Delight your holiday guests with these fantastic fixes and sweet new traditions! We promise they’ll make this year’s holiday celebration unforgettable.
“These are a fun twist on the traditional sweet potato casserole. Get the kids involved by letting them mash the potatoes and sprinkle on the toppings.”
—Sara Welch, Dinner at the Zoo
Loaded Twice-Baked Potatoes: Preheat oven to 400°F. Wash 8 sweet potatoes and prick several times with a fork. Bake on a foil-lined baking sheet, coated with cooking spray, 45 to 50 minutes. Let cool, slice o top third and scoop out most of the flesh into a medium bowl, leaving some on the skin. Reserve 6 potato skins. Mash 2 Tbsp each butter and brown sugar, ½ tsp cinnamon and salt into potato flesh. Spoon into potato skins. Reduce oven temperature to 350°F. In a small bowl, use a fork to combine 2 Tbsp each flour, brown sugar, chopped pecans and cold butter. Sprinkle over sweet potatoes and bake 20 minutes. Remove from oven, press mini marshmallows into tops and bake another 3 minutes, or until marshmallows melt. Sprinkle with chopped dried cranberries. Serves 6
Tip: Make it ahead! Put the streusel on, then wrap and store in the fridge. Continue with recipe at dinner time.
Spotlight on Pie
“It’s so difficult to see everyone you want during the holiday season, and sometimes fulfilling family obligations can hinder seeing friends and neighbors. My solution: Host a pre-Thanksgiving pie party! Since we never save room for dessert on Thanksgiving Day, this gives the pie a day to shine!”
—Megan Pyrah, Brassy Apple
Enjoy an Edible Wreath
“When I serve this seasonal twist on a cheese platter, it’s the talk of the party.”
—Monica Matheny, The Yummy Life
Use a small cookie cutter to cut shapes from a variety of cheeses (about 3 lbs for a large wreath). Arrange cheese in a wreath pattern on a platter, tucking in pretzel chips. Serve with cranberry relish for spreading or dipping. Get step-by-step instructions here.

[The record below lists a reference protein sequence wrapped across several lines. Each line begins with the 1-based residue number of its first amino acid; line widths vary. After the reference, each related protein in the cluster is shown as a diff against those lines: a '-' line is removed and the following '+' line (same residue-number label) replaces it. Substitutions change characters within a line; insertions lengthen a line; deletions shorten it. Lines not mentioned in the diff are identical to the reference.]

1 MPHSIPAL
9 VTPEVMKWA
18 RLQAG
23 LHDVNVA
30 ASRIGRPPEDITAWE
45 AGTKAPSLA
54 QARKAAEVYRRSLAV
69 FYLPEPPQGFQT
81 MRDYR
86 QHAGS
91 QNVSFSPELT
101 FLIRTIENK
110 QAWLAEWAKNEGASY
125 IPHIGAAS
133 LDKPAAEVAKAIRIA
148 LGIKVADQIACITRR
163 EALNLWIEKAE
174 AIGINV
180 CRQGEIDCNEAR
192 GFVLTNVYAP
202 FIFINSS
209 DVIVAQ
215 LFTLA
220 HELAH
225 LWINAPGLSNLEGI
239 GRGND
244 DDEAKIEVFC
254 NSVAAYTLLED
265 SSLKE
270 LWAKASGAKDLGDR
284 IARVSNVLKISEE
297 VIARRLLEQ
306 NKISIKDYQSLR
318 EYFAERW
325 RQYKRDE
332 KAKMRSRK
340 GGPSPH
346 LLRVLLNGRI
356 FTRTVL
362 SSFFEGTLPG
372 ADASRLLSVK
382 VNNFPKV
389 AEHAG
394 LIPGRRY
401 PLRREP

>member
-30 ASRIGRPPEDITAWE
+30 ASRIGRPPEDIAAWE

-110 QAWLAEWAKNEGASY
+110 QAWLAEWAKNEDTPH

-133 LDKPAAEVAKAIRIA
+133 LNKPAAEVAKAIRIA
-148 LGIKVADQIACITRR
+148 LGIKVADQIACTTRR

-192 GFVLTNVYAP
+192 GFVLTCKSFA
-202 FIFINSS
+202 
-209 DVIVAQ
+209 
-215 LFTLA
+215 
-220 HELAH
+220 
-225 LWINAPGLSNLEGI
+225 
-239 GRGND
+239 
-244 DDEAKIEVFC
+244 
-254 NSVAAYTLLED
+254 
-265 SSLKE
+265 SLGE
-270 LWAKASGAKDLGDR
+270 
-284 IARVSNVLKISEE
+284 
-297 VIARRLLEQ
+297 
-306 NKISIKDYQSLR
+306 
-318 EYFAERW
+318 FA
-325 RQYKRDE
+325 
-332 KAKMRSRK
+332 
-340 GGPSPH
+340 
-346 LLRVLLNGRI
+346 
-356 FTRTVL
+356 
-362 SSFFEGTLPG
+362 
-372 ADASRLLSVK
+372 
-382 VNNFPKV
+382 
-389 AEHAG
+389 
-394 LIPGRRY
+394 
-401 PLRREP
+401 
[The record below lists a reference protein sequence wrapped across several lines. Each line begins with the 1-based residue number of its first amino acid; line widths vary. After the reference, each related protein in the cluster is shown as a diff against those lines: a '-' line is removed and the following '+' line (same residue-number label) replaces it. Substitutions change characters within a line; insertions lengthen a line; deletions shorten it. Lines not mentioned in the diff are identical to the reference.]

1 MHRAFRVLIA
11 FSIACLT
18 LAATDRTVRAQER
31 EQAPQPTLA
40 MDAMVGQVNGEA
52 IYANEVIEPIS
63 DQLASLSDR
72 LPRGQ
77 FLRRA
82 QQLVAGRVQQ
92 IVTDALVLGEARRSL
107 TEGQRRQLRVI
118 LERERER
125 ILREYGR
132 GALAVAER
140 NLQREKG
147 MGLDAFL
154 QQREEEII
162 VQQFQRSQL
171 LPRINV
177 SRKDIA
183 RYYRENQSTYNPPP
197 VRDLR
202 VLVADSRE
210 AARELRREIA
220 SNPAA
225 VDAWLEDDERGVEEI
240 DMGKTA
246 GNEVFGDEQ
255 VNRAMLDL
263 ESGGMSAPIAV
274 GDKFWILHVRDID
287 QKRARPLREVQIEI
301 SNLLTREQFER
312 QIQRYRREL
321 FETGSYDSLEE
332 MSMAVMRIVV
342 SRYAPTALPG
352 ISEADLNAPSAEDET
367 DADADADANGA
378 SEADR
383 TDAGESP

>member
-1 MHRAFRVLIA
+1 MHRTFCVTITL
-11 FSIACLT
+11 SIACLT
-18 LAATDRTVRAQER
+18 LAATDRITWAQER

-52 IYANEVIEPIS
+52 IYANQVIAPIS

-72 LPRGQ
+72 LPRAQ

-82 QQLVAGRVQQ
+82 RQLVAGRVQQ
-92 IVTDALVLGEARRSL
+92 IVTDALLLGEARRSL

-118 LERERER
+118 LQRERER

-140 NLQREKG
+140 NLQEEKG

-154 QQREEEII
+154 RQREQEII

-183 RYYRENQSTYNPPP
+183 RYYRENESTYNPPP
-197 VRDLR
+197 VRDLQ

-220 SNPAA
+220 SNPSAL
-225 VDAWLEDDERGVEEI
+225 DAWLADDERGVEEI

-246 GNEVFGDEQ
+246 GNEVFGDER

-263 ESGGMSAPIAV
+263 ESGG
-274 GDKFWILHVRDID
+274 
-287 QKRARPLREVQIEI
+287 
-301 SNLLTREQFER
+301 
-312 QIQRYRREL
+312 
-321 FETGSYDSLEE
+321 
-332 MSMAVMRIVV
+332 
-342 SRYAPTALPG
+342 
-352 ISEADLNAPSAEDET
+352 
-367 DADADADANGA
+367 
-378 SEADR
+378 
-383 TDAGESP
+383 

Tip: Cut out the cheese shapes 2 to 3 days ahead and store covered in the refrigerator. Save the cheese scraps from the leaf-cutting to use in a casserole or as a salad topper.
Gourds of Gratitude
“We need to stop and focus and be intentional about counting our blessings.To help do that in our family, we started the tradition of the Thankful Pumpkin. All you need is a pumpkin, a permanent marker and a heart full of gratitude.”
—Amy Latta, One Artsy Mama
Invite family and friends to scrawl their biggest blessings on the pumpkin.
“While you’re busy in the kitchen whipping up a feast, entertain the children with a fun and easy Thanksgiving game: turkey bowling! You can prepare the ‘pins’ in advance in a matter of minutes, or you can let older children do it. Either way, this is a fun Thanksgiving activity that gets everyone up, moving and laughing!”
—Blair Lonergan, The Seasoned Mom
Glue googly eyes and tape paint chips, cut into feather and beak shapes, to the sides of seven brown plastic cups (available at party supply stores). Arrange cups in a V-shaped formation, and use mini pumpkins as bowling balls. Have fun seeing who can take down the most turkeys.
Spread triangular shortbread cookies (like Walkers) with caramel ice-cream topping and sprinkle with sea salt. Add a squiggle of white frosting for these pumpkin-pie posers.
—Katrina Bahl, In Katrina’s Kitchen
Be a Smart Server
“Getting everything on the table piping hot and at the same time will go a lot more smoothly if you take out all your serving plates, bowls and utensils ahead of time. By Wednesday night, choose and label with a sticky note both a serving dish and utensil for every item on your menu. I promise labeling your serving pieces ahead of time makes serving the meal go a lot faster.”
—Marge Perry, A Sweet and Savory Life